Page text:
By Alexander Gordon of Aon Risk Solutions
With the continued growth of Brownfield redevelopment projects and other revitalization efforts across the country, vapor intrusion —the migration of volatile chemicals from contaminated groundwater or soil into above surface buildings— is increasingly seen as a significant pathway for environmental contamination. When evaluating the risks of vapor intrusion a number of variables must be weighed, this includes the source of contamination, the concentration of chemical vapors in the air, the age of occupants exposed to vapors, and the amount of time occupants spend in the affected building. While in rare cases vapor intrusion can pose an immediate or short-term hazard, more often, the risks of vapor intrusion come from inhaling low-levels of contaminated air over long periods of time. As the EPA has acknowledged, the expropriation of the senses entailed in an odorless and invisible threat demand clear and proactive guidelines for identifying the source of contamination and containing the hazard.
Although the idea of vapor intrusion is not new, the science and techniques for modeling the risk have continued to evolve over the past ten years. In response, the EPA has continued to work with stakeholders and experts to update the 2002 ‘Draft Guidance for Evaluating the Vapor Intrusion to Indoor Pathway from Groundwater and Soils’. After a round of public comments on the 2002 draft, the final version of the EPA’s Subsurface Vapor Intrusion Guidance was set to be released by November 30, 2012, yet the publication has now been delayed until 2013. As the EPA awaits comments from regional offices, some stakeholders have suggested that the EPA should open up the revised document to a new round of formal public commenting. The EPA has yet to respond to these requests.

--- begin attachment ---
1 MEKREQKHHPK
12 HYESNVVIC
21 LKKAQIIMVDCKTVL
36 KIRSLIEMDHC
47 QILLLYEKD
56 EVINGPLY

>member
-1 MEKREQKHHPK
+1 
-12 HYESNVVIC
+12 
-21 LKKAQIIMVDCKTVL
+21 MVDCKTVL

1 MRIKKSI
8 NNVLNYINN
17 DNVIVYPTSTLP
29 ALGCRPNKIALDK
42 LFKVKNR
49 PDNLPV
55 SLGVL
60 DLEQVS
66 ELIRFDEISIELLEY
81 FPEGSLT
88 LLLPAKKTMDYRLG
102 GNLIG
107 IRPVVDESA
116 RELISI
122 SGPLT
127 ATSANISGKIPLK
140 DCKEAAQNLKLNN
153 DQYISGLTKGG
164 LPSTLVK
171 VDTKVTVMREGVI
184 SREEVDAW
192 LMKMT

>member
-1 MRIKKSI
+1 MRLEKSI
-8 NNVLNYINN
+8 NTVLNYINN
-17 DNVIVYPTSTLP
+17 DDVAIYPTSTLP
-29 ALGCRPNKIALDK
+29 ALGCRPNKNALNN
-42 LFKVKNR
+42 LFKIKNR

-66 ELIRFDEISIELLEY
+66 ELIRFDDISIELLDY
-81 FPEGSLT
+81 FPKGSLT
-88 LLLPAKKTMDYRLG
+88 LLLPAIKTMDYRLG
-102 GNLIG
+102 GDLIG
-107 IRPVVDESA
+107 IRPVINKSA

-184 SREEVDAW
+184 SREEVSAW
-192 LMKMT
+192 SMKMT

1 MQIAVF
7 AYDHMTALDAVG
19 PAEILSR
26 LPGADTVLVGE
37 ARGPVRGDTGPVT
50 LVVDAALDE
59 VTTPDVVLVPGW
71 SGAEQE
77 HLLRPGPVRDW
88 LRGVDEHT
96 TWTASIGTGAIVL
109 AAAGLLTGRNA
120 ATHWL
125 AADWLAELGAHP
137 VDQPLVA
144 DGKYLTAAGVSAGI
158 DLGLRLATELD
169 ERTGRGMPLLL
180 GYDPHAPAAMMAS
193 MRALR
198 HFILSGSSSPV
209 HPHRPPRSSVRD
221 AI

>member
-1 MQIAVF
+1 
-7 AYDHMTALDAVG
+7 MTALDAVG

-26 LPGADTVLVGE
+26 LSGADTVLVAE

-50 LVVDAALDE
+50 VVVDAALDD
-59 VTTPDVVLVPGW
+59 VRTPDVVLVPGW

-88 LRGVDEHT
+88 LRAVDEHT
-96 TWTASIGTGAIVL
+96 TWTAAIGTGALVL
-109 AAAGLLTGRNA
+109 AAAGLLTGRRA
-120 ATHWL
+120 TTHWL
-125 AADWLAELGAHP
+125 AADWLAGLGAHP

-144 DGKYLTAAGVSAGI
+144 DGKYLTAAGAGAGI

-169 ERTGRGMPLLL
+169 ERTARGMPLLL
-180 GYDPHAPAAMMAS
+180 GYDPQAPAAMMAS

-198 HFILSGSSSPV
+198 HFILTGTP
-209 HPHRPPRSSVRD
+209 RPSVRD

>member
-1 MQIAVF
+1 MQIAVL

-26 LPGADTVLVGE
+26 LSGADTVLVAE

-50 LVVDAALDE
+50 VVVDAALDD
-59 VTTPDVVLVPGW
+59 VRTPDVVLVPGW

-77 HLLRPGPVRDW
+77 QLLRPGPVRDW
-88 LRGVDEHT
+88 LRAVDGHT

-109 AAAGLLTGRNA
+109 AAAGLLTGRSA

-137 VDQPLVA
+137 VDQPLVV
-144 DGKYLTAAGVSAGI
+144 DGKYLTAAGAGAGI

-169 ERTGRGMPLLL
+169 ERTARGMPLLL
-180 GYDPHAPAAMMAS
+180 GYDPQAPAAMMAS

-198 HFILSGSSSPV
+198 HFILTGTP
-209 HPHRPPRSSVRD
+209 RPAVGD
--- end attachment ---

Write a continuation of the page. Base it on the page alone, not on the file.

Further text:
Once completed the EPA’s final Subsurface Vapor Intrusion Guidance will present new technical and policy recommendations for assessing vapor intrusion risks in the cleanup of chemicals like dry-cleaning solvents, degreasers, polychlorinated biphenyls (PCBs), and other vapor forming chemicals. It is also believed that the EPA will include a companion document that will address specific issues related to petroleum-based vapor intrusion. Insiders anticipate that the new guidance will contain more conservative recommendations for two key metrics used in screening for vapor intrusion: soil depth and lateral inclusion zone. According to sources who have viewed the latest draft, the EPA has proposed to extend clean soil screening depths from 15 to 30 feet, while also widening the lateral inclusion zone, or area from which chemical vapors can be expected to travel or escape.
Since the release of the EPA’s 2002 draft guidance document, federal and state cleanup agencies have gained extensive knowledge from investigating contaminated sites of varying sizes, contaminants, and degrees of exposure. With an improved understanding of how to assess and manage vapor intrusion, it will be no surprise that the final guidelines on subsurface vapor intrusion will be more detailed and prescriptive than the 2002 draft document. In particular, the final guidance is anticipated to include more rigorous indoor air sampling methods and a new emphasis on preemptive mitigation as a cost-effective technique for controlling vapor intrusion prior to having fully demonstrated that currently unacceptable vapor intrusion exists in a specific building under consideration. Until the final guidance is released, the EPA has suggested that the approach for dealing with vapor intrusion described in the 2002 Draft Vapor Intrusion Guidance would generally remain appropriate and valid.
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